Catholic Bishops Call for Church to Revise Stand on Condom Education
NEW YORK (AP) _ A group of bishops is calling for the Roman Catholic Church to drop its qualified support for teaching about condoms in public schools, and stick to traditional church teaching in the debate on AIDS.
The church should uphold chastity outside of marriage as the only ″sound″ way to prevent the sexual transmission of AIDS, said a report released Thursday by the Ad Hoc Committee on the HIV Statement of the National Conference of Catholic Bishops.
″There is no such thing as safe, or safer, sex. That’s an illusion,″ said Los Angeles Archbishop Roger Mahony, committee chairman.
AIDS activists criticized the bishops’ proposed policy reversal on condom education.
″To deny these children this information is abandoning them to death. I don’t see anything moral about that,″ said Jay Blotcher, a spokesman for ACT UP, the AIDS Coalition to Unleash Power. ″If the church intends to save its kids, they’re going about it entirely the wrong way.″
The new statement - ″Called to Compassion: A Response to the HIV-AIDS Crisis″ - will be presented to the conference at its fall meeting Nov. 6-9 in Baltimore.
The committee drafting the statement was made up of Mahony, Cardinal Joseph L. Bernardin of Chicago, Cardinal Bernard F. Law of Boston, Archbishop William H. Keeler of Baltimore and Bishop Raymod W. Lessard of Savannah, Ga.
The committee’s draft statement revises an earlier document released by the church’s 50-member Administrative Board in December 1987, which said the church could tolerate information about condoms in public schools as long as sexual abstinence outside of marriage was presented as the ″only morally correct and medically sure way″ to prevent AIDS.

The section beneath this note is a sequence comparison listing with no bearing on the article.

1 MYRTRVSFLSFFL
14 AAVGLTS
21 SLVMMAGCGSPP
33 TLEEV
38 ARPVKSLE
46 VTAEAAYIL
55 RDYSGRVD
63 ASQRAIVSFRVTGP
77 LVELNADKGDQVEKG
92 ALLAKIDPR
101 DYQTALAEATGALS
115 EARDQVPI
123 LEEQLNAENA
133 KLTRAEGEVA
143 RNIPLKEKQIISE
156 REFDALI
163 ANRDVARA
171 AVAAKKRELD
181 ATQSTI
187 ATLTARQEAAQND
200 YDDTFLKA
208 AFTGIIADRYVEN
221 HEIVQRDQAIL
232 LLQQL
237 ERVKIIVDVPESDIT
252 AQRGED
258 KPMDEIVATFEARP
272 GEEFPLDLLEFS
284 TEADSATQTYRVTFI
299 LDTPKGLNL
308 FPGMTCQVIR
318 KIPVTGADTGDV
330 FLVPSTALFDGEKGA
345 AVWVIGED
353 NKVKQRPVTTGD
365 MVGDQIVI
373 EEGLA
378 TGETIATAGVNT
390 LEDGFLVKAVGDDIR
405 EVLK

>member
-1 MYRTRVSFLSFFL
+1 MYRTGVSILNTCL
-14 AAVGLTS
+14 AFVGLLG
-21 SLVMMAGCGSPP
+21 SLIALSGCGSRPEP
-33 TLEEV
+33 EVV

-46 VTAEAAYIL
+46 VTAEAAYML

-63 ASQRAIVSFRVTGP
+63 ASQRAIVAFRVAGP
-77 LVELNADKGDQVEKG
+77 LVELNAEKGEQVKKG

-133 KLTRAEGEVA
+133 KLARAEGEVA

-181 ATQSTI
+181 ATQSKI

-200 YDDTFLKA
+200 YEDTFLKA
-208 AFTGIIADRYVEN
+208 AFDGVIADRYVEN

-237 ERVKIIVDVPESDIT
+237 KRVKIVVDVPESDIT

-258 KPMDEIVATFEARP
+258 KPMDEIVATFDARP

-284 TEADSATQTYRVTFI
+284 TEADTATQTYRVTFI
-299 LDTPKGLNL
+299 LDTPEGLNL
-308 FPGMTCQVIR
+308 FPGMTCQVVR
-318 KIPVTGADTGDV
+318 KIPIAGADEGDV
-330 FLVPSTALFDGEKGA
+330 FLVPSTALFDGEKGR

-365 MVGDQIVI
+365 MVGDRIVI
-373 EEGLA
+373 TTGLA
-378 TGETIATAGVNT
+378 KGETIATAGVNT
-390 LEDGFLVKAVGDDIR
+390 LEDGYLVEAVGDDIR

The board’s document was criticized by some conservative U.S. bishops who said it would be misinterpreted as condoning sex outside marriage and artificial birth control. In spring 1988, the National Conference of Catholic Bishops decided to draw up a new statement.
The new statement differs from the earlier document in its stand on condom education in public schools, and in a larger sense the role of Catholic bishops in public policy debates.
The bishops’ revised document said condom education is a ″quick-fix″ solution to the AIDS crisis.
″The ‘safe-sex’ approach to preventing HIV-AIDS, though frequently advocated, compromises human sexuality and can lead to promiscuous sexual behavior,″ the bishops said. ″Not only is the use of prophylactics in an attempt to halt the spread of HIV technically unreliable; promoting this approach means, in effect, promoting behavior which is morally unacceptable.″
But Richard McCormick, a professor of Christian ethics at Notre Dame University, said the new document ″may well be an attempt to achieve some kind of political peace within the (bishops’) conference.″
McCormick said just as telling students not to drive drunk is not an invitation to insobriety, telling students who refuse to be sexually inactive to use condoms to try to protect the lives of their partners is not an invitation to immoral behavior.
Juanita Quinpero, acting director of the Latino AIDS Project in San Francisco, said the bishops may view condom education ″as a Band-Aid approach, but we cannot sit and wait″ while more youth contract the deadly disease.
On similar grounds as its stand on condom education, the bishops said it was wrong to supply clean needles to drug addicts to prevent them from acquiring AIDS by sharing contaminated needles. The committee said that approach could encourage more drug abuse and discourage abusers from seeking treatment.
But the bishops rejected the idea the disease is a direct punishment from God.
″Recall that unborn children can be infected in the womb and that people can acquire HIV from transfusions with contaminated blood. To suppose that HIV is God’s punishment implies that God is vindictive and capricious,″ the bishops said.